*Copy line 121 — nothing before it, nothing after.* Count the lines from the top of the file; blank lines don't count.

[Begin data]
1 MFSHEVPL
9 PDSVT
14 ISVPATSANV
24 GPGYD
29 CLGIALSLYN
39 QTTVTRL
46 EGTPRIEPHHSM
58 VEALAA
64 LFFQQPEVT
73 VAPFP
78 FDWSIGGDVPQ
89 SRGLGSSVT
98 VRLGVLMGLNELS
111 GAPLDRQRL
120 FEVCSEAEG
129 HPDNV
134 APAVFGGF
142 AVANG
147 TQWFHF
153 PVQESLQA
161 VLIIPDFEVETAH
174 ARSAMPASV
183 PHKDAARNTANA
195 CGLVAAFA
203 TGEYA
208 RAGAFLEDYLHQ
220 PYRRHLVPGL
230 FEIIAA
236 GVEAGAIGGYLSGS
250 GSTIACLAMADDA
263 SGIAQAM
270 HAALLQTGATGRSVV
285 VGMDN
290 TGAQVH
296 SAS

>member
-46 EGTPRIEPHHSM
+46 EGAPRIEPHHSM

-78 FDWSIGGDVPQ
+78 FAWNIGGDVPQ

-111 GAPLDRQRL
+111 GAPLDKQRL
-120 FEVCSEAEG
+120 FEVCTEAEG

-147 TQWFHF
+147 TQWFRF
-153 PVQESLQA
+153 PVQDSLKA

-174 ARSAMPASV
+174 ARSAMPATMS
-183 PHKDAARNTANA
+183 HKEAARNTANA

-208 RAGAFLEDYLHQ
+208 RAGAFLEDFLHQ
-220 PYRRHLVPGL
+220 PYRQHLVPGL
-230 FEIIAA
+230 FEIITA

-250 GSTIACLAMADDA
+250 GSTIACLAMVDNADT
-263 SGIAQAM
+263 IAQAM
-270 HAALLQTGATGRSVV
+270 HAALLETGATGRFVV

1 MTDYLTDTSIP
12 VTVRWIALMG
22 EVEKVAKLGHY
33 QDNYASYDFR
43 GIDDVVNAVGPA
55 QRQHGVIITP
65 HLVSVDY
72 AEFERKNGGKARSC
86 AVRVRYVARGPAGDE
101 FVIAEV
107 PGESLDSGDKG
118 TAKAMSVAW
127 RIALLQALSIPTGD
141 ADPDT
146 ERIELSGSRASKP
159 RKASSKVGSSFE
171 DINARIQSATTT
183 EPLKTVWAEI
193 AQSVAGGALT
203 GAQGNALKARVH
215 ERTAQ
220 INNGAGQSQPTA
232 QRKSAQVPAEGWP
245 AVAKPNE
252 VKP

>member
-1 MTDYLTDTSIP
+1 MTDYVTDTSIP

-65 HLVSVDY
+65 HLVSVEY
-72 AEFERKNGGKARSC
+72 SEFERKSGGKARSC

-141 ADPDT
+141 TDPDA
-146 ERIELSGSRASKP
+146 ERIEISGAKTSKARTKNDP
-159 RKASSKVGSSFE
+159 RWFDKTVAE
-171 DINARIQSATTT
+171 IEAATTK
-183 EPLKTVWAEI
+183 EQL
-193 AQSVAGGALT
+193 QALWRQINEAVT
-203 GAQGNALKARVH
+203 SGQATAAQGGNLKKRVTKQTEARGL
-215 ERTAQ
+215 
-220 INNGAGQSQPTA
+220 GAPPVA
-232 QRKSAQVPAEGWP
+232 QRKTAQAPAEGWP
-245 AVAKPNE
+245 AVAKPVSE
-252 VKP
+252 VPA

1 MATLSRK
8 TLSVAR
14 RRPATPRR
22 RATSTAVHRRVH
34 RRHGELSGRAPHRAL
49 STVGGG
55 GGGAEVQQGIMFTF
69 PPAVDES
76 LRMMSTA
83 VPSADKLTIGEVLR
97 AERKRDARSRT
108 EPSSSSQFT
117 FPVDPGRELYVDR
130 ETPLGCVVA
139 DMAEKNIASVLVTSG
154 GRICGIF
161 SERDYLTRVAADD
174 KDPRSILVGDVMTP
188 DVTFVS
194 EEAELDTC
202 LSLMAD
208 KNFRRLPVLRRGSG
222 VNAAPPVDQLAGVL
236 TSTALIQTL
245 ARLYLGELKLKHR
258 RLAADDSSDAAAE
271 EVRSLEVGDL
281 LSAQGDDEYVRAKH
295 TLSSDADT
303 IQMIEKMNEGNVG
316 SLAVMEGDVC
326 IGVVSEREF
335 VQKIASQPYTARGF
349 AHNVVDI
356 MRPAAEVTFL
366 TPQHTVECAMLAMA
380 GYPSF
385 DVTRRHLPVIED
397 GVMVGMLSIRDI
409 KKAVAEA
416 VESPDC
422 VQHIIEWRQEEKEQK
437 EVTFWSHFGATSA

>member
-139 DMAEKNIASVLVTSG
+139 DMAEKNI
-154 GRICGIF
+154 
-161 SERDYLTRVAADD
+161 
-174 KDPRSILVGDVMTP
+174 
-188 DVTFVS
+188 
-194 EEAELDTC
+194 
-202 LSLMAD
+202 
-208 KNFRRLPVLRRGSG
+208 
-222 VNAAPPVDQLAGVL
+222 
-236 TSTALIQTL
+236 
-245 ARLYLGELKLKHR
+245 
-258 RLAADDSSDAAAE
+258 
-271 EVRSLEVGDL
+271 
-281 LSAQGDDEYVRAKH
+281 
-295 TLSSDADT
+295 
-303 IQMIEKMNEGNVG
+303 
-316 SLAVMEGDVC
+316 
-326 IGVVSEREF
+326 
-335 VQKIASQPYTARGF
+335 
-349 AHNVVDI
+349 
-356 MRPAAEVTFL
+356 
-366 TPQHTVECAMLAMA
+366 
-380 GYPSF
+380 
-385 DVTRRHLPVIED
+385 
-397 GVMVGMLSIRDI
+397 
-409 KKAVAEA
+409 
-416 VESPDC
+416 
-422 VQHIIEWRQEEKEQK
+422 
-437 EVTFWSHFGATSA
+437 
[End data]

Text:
1 MATLSRK